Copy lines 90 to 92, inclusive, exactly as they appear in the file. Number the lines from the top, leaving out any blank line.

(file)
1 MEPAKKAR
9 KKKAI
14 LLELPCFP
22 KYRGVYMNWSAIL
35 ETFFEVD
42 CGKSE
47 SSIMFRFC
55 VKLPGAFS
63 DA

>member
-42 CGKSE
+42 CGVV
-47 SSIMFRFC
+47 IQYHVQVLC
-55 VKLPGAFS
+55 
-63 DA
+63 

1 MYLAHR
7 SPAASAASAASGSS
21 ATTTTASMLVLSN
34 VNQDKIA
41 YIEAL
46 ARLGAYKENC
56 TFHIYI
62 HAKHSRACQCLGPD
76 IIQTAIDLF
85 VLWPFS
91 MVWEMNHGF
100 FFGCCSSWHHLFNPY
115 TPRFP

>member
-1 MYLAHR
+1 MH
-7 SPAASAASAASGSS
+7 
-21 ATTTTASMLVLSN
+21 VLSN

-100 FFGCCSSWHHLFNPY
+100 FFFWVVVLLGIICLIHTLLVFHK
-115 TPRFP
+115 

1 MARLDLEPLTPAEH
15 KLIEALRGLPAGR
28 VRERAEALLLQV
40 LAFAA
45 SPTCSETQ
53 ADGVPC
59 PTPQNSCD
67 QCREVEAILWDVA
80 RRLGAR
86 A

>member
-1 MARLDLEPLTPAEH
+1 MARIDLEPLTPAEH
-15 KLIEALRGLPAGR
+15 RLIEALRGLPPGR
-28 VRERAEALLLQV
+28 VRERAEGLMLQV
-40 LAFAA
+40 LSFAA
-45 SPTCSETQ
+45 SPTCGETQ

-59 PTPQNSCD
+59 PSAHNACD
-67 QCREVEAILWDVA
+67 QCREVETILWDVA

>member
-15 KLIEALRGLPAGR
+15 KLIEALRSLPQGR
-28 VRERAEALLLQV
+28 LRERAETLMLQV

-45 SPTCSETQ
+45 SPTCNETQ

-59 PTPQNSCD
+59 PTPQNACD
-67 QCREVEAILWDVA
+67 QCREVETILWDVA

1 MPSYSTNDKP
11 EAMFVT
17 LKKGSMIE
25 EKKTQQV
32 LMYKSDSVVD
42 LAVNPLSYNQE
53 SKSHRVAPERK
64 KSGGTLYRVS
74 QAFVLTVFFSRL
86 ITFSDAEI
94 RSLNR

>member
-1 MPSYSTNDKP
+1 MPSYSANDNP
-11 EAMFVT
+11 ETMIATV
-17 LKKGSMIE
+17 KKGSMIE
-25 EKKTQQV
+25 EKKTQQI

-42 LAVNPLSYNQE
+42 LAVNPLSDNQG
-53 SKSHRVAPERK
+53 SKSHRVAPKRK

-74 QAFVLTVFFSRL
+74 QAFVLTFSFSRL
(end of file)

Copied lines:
>member
-1 MPSYSTNDKP
+1 MPSYSANDNP